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Queer community still wary of Utah Pride Center ahead of October reopening

By Jenna Bree,


Sky Young started going to the Utah Pride Center ten years ago when she first came out.

“My parents weren't the most accepting, so I would kind of go up there trying to seek support, kind of make a plan for the future and find people who were like me," she said. “They've been a really important part of my life and I want it to continue on.”

Over the years, the UPC hasn't been using all its funding to serve queer people in Utah, said Young.

“I feel like they haven't really expanded their resources a lot, which has been kind of a, a problem for me because being down in Utah County, there's not really a lot of access to queer things down here," she said.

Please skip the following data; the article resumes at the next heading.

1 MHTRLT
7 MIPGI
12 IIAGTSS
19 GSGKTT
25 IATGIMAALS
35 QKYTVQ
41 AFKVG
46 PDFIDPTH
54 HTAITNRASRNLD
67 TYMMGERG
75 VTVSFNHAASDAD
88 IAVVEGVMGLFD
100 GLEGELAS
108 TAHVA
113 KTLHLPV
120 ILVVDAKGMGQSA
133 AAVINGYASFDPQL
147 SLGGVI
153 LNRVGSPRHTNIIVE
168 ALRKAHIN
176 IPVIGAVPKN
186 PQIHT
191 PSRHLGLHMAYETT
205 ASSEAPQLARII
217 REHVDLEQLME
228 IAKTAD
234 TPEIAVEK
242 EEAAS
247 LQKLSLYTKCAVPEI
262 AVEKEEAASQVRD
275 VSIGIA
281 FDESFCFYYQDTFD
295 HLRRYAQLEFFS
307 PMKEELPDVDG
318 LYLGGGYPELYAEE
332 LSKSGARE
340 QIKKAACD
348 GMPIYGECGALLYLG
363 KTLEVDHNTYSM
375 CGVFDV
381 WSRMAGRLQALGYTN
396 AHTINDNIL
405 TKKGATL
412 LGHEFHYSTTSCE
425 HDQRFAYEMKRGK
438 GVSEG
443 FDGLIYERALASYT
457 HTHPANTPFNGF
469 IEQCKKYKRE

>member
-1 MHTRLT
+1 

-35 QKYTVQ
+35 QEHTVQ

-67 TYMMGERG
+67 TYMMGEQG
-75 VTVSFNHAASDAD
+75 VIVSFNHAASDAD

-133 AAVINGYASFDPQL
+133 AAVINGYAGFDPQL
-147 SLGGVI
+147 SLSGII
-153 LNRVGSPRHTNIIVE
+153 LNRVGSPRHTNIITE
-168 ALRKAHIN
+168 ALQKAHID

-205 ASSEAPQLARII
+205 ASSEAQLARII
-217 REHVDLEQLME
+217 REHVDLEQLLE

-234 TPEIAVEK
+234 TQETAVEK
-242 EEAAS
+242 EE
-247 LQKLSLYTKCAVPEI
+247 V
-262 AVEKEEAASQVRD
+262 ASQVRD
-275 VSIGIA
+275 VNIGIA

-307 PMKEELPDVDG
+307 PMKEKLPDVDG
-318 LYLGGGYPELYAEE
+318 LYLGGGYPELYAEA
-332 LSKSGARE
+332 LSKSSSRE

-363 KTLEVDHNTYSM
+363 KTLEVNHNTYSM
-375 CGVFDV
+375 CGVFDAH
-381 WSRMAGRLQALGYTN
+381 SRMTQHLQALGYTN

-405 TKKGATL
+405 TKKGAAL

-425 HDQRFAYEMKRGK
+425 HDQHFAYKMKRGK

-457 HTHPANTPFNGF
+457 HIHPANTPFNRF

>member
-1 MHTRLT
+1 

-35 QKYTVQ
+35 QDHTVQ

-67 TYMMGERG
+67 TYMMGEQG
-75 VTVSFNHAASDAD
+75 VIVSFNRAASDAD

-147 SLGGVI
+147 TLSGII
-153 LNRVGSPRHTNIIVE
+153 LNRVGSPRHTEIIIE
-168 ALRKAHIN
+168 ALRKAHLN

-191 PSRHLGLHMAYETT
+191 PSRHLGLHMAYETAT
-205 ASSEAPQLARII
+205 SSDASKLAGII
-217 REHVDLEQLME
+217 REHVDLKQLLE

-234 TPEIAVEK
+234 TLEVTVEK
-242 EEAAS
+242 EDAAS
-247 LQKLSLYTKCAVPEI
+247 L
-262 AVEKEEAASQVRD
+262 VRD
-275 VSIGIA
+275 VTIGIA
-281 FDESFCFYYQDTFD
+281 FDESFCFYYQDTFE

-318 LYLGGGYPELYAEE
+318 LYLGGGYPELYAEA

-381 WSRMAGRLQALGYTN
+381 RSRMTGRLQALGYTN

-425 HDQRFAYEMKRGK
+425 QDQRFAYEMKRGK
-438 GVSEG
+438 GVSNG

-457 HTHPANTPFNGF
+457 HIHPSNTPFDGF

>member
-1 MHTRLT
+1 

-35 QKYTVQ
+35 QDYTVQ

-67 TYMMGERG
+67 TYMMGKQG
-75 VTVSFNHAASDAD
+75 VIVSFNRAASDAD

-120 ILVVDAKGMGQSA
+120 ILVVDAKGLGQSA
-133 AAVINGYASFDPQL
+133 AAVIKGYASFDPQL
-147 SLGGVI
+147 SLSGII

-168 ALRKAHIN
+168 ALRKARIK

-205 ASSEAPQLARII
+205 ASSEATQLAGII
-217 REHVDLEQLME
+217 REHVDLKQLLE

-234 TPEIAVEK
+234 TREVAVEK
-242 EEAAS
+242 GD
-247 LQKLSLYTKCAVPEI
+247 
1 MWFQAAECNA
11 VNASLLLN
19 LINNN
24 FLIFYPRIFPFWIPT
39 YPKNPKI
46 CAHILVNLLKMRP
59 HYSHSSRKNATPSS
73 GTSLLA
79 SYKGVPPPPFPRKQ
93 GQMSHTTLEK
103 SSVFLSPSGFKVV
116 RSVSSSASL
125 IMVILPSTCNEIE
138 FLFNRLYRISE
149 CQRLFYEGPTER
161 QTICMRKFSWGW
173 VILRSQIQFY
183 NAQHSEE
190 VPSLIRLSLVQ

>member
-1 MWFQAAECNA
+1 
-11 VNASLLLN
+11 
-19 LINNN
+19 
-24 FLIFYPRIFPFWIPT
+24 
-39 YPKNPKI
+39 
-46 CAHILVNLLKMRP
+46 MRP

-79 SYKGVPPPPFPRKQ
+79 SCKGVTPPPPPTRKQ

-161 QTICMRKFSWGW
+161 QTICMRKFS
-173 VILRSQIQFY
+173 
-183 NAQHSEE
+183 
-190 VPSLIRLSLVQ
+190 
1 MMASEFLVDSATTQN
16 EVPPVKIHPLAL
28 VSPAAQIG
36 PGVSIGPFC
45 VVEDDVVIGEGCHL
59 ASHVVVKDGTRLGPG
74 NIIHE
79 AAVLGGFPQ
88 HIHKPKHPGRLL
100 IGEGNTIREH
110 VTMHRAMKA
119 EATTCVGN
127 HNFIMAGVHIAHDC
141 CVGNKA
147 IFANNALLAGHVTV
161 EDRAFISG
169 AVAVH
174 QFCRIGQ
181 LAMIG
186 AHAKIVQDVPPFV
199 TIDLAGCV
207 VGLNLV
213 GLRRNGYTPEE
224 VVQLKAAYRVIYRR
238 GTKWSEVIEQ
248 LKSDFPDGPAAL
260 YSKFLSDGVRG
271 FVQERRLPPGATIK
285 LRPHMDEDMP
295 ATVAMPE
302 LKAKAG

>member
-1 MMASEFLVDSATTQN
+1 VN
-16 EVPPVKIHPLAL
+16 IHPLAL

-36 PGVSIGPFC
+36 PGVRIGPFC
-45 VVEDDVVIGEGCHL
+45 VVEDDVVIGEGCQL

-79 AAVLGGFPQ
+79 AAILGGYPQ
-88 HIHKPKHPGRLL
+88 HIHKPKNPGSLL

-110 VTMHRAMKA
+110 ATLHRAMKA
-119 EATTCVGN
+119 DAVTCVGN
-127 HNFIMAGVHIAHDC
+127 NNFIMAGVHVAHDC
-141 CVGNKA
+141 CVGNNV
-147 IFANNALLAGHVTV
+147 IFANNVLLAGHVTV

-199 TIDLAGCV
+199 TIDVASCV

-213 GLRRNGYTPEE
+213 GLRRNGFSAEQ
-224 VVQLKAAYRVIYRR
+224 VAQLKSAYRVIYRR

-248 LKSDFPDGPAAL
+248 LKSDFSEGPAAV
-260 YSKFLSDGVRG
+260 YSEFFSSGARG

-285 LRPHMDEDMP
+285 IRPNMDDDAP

The Utah Pride Center posted the following statement to its social media pages Wednesday:

Julia Gates, owner of The Pleiadian Alter, paid $400 for her crystal shop’s booth. This year, she paid $1,500, she said.

“When you go to a festival, you want to see small businesses and artists and local makers," said Gates. "You don't want to go to see Walmart and Verizon and the FBI."

Going forward, business owners and people who need life-saving resources hope the Utah Pride Center will be transparent about how it’s spending money.

“I kind of said, 'Hey, I'd love for you guys to put up all your financial statements, do a full financial audit, post all of your information transparently on your website,'" said Young.

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